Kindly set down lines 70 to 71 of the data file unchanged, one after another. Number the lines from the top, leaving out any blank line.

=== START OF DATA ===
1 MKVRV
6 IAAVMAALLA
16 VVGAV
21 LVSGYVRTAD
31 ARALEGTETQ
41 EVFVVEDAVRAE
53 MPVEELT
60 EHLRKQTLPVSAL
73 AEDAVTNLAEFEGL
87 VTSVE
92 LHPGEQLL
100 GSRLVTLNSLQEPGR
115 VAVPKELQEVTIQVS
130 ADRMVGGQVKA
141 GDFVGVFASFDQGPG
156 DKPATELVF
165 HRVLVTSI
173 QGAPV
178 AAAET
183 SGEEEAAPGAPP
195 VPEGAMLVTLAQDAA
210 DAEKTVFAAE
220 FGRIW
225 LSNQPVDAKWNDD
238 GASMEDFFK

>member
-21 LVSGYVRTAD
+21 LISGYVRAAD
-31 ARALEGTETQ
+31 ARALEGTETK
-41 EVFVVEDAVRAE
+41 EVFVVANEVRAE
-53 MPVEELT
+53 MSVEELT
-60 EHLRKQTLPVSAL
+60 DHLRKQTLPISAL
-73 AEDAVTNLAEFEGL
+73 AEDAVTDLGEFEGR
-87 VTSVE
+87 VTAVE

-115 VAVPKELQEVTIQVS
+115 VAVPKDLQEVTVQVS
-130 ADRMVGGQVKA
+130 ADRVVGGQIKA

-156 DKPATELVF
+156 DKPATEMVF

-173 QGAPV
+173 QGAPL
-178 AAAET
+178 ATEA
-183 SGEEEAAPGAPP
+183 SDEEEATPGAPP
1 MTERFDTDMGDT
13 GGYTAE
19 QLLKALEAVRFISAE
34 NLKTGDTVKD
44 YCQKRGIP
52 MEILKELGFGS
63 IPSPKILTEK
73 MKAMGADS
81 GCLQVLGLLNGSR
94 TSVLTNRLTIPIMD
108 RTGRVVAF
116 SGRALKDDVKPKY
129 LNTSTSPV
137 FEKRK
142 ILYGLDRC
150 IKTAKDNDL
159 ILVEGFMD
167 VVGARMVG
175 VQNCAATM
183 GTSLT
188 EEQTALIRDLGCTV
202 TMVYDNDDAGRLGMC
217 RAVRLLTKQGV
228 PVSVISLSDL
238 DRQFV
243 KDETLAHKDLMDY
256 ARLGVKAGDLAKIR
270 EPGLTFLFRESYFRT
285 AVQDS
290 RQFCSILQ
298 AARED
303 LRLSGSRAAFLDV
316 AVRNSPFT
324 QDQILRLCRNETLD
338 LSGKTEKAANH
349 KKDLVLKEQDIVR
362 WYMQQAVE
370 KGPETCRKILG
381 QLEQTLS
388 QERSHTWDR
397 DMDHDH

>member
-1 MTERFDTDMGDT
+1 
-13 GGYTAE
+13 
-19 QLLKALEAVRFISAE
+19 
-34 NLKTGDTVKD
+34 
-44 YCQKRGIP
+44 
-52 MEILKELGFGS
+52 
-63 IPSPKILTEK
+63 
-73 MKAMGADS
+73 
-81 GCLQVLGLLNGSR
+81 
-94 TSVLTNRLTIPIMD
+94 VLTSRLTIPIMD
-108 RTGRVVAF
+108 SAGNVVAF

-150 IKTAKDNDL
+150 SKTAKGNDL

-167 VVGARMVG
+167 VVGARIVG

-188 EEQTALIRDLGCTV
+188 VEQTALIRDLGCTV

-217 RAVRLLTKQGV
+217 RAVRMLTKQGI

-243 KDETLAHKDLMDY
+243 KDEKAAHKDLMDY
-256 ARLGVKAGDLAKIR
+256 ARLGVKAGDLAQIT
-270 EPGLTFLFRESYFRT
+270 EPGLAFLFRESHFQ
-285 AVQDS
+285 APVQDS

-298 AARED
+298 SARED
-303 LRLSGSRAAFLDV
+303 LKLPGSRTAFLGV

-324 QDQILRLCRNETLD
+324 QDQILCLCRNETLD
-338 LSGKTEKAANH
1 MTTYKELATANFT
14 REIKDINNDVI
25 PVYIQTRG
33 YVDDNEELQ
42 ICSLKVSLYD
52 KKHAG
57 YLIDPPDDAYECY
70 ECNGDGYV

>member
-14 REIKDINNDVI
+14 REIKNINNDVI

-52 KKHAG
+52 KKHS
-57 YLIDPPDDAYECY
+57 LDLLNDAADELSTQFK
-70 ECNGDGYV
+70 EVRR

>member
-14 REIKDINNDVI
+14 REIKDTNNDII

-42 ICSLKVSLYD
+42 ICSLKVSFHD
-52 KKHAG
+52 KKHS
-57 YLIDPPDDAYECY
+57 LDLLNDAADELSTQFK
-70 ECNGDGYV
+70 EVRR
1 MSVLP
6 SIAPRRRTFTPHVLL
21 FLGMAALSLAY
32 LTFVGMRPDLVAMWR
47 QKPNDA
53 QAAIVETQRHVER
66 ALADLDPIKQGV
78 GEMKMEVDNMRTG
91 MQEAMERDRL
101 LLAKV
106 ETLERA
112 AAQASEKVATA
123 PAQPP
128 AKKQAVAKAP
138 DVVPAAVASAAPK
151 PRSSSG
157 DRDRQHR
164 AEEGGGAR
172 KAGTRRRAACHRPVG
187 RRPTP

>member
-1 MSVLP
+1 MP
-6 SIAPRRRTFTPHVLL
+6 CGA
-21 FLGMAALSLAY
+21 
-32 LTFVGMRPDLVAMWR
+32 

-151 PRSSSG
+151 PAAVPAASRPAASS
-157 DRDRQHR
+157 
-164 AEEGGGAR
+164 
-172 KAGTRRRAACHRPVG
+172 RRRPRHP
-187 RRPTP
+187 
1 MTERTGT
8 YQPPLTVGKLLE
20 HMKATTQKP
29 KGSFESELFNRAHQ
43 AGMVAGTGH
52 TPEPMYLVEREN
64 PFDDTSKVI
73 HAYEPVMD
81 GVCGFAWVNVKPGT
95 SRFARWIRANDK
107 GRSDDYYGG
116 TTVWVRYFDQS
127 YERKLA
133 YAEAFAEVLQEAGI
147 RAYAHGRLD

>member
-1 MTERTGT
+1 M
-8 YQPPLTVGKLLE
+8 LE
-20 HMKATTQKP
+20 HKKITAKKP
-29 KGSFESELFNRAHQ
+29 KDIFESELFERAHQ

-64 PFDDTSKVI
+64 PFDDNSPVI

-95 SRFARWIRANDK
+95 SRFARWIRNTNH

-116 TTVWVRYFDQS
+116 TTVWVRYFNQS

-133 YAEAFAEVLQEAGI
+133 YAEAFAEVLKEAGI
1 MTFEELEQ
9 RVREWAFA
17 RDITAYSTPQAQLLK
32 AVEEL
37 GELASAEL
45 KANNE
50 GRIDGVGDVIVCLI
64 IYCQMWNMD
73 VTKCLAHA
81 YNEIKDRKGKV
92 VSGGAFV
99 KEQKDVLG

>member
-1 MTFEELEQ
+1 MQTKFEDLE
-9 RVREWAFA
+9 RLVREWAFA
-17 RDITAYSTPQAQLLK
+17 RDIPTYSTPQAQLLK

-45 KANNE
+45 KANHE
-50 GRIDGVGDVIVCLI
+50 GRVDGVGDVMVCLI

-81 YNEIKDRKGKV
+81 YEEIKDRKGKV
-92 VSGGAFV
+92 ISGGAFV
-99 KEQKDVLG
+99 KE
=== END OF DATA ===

167 VVGARMVG
175 VQNCAATM